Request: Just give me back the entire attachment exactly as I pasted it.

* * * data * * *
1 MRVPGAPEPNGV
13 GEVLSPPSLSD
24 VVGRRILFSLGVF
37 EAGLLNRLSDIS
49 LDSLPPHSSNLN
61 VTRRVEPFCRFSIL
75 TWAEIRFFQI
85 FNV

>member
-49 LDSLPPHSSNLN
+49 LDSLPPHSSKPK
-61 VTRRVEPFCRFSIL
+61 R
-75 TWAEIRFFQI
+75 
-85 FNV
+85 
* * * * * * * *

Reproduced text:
1 MRVPGAPEPNGV
13 GEVLSPPSLSD
24 VVGRRILFSLGVF
37 EAGLLNRLSDIS
49 LDSLPPHSSNLN
61 VTRRVEPFCRFSIL
75 TWAEIRFFQI
85 FNV

>member
-49 LDSLPPHSSNLN
+49 LDSLPPHSSKPK
-61 VTRRVEPFCRFSIL
+61 R
-75 TWAEIRFFQI
+75 
-85 FNV
+85 